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Ann N Y Acad Sci. 1998 Nov 16;860:51-69.

Analysis of the central pattern generator for swimming in the mollusk Clione.

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Institute of Neurobiology, University of Puerto Rico, San Juan, Puerto Rico 00901.


The pteropod mollusk Clione limacina swims by rhythmic movements of two wings. The central pattern generator (CPG) for swimming, located in the pedal ganglia, is formed by three groups of interneurons. The interneurons of the groups 7 and 8 are of crucial importance for rhythm generation. They are endogenous oscillators capable of generating rhythmic activity with a range of frequencies typical of swimming after extraction from the ganglia. This endogenous rhythmic activity is enhanced by serotonin. The interneurons 7 and 8 produce one prolonged action potential (about 100 ms in duration) per cycle. Prolonged action potentials contribute to determining the duration of the cycle phases. The interneurons of two groups inhibit one another determining their reciprocal activity. The putative transmitters of groups 7 and 8 interneurons are glutamate and acetylcholine, respectively. Transition from one phase to the other is facilitated by the plateau interneurons of group 12 that contribute to termination of one phase and to initiation of the next phase. Maintaining the rhythm generation and transition from one phase to the other is also promoted by postinhibitory rebound. The redundant organization of the swimming generator guarantees the high reliability of its operation. Generation of the swimming output persisted after the inhibitory input from interneurons 8 to 7 had been blocked by atropine. Activity of the swimming generator is controlled by a set of command neurons that activate, inhibit or modulate the operation of the swimming CPG in relation to a behaviorally relevant context.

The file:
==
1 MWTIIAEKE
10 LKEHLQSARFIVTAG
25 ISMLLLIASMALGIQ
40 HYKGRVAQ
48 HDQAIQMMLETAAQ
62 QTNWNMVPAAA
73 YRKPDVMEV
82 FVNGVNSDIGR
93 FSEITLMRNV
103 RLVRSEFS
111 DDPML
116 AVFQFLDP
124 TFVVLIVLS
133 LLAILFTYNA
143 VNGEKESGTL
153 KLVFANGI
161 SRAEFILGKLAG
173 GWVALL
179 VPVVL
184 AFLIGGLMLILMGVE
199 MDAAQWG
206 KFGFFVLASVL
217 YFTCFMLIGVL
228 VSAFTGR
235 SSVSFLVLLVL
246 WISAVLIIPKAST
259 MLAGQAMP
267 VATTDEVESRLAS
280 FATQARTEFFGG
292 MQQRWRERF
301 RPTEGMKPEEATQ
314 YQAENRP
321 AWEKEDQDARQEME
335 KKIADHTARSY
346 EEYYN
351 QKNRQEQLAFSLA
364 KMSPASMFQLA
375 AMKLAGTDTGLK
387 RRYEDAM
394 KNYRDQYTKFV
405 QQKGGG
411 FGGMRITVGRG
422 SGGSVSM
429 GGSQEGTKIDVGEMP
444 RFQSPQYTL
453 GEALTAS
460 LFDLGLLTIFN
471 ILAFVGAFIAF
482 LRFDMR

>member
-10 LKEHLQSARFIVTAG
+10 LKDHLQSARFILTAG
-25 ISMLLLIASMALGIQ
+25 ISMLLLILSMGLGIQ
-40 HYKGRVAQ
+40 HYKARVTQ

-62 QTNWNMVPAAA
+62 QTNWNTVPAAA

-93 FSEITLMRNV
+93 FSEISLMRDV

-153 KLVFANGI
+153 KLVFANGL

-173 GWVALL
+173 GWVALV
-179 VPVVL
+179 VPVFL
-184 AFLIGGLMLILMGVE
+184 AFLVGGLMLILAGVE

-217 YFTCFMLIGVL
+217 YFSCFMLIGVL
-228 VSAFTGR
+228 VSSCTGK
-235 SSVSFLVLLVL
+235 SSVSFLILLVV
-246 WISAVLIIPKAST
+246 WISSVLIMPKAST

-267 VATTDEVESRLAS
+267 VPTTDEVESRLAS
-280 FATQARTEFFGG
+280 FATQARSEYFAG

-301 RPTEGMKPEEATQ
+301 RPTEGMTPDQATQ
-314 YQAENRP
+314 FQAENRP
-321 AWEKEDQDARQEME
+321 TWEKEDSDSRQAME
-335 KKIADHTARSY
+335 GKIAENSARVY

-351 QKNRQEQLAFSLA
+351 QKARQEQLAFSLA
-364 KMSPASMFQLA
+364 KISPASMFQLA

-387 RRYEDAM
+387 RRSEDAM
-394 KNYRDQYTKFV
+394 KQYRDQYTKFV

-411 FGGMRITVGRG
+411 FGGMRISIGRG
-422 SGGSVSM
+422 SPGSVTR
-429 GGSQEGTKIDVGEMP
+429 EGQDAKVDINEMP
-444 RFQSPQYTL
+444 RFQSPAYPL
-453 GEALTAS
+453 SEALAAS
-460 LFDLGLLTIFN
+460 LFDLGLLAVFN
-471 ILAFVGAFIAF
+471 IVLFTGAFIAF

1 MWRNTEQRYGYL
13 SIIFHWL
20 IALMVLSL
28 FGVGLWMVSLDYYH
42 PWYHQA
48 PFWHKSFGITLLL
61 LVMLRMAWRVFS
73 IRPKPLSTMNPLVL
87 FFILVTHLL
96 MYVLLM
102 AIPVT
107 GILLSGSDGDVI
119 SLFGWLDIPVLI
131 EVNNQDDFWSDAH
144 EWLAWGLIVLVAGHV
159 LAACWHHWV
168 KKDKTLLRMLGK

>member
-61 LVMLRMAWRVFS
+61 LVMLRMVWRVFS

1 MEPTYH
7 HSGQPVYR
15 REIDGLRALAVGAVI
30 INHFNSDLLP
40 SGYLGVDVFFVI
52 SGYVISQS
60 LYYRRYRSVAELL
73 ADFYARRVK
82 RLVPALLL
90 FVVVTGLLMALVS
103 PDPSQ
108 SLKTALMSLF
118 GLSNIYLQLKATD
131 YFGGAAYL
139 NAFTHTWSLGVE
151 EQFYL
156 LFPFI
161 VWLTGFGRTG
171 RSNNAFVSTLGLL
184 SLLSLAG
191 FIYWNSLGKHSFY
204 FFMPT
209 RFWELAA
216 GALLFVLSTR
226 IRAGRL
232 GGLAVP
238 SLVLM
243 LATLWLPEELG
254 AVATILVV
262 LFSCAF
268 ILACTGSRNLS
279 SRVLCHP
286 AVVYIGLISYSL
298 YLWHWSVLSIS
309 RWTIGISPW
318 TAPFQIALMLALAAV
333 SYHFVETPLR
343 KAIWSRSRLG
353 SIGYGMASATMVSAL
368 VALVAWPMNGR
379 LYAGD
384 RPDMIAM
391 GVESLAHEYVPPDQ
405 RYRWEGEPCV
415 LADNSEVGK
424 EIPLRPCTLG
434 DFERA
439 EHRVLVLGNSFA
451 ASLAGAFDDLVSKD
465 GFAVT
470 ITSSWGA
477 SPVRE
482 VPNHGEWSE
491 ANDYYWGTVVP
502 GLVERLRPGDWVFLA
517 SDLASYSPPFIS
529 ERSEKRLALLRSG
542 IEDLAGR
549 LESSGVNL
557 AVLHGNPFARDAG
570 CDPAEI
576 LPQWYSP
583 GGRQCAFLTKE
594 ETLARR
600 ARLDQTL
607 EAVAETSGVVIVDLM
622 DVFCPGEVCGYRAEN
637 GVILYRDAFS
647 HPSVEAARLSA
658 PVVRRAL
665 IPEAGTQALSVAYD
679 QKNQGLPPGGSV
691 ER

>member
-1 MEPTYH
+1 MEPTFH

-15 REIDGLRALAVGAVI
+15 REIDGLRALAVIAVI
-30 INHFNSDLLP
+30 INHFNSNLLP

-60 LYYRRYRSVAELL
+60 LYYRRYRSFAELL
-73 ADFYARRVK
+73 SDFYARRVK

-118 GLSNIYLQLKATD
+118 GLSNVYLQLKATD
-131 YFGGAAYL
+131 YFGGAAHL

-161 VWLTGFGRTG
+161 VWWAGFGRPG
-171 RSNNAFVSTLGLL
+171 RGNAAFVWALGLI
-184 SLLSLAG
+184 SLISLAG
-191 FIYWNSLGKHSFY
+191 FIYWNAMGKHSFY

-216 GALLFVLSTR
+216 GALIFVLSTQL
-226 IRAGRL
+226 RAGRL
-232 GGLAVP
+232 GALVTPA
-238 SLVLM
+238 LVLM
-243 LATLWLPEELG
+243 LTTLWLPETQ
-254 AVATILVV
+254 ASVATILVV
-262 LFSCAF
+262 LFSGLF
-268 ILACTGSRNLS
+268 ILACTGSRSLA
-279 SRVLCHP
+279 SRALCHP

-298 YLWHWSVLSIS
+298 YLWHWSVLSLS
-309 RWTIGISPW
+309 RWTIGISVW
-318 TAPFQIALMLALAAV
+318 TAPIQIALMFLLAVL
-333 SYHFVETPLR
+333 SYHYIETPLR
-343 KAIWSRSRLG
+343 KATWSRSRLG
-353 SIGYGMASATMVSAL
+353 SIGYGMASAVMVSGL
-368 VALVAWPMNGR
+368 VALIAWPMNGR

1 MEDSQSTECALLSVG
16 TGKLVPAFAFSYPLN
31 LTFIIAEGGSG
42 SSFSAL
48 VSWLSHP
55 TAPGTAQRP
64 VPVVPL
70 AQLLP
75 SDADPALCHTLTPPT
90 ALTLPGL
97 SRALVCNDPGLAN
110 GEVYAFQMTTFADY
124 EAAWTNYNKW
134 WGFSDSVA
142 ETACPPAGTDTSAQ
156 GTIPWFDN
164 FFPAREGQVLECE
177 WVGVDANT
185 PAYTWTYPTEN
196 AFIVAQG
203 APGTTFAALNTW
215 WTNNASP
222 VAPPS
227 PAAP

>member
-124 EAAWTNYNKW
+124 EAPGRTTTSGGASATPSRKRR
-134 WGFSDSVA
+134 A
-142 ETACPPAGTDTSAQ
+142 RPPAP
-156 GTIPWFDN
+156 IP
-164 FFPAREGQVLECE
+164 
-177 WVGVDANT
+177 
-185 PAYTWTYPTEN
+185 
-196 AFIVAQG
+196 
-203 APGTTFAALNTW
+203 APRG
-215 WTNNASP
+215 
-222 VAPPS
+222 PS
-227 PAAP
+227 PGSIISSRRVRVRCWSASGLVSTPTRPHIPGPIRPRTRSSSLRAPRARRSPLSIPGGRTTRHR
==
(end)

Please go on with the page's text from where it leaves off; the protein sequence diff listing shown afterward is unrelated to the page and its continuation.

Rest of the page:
[Indexed for MEDLINE]

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